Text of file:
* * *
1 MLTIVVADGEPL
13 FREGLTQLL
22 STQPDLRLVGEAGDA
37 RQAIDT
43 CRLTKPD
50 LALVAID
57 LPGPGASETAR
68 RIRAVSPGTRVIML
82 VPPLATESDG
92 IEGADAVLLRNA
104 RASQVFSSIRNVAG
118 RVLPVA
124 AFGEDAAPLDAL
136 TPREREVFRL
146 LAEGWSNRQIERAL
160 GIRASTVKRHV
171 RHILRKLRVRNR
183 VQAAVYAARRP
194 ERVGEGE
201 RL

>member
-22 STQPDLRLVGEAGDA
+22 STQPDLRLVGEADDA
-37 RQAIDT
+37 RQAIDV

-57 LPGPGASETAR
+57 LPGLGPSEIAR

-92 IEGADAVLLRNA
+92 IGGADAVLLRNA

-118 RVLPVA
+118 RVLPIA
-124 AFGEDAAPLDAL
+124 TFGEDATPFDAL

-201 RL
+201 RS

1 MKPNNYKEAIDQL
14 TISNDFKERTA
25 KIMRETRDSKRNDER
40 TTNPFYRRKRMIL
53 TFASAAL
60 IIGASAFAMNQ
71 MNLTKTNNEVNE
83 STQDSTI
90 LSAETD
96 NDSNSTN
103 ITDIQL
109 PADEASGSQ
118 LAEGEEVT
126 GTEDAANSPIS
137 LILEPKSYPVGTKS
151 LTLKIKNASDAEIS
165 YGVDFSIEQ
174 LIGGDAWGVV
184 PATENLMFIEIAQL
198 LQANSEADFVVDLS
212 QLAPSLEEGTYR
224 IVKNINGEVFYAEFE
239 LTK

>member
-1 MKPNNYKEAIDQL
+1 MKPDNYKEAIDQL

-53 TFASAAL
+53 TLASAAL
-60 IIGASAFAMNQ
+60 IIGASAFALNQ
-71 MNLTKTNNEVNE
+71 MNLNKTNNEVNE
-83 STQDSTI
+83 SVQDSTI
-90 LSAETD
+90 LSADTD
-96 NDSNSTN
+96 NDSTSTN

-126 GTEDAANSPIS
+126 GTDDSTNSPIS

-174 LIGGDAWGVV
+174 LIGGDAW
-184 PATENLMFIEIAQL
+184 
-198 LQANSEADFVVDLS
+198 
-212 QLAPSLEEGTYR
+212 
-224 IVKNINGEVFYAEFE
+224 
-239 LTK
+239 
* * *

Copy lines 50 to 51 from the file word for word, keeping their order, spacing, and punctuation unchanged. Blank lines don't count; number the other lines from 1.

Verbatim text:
137 LILEPKSYPVGTKS
151 LTLKIKNASDAEIS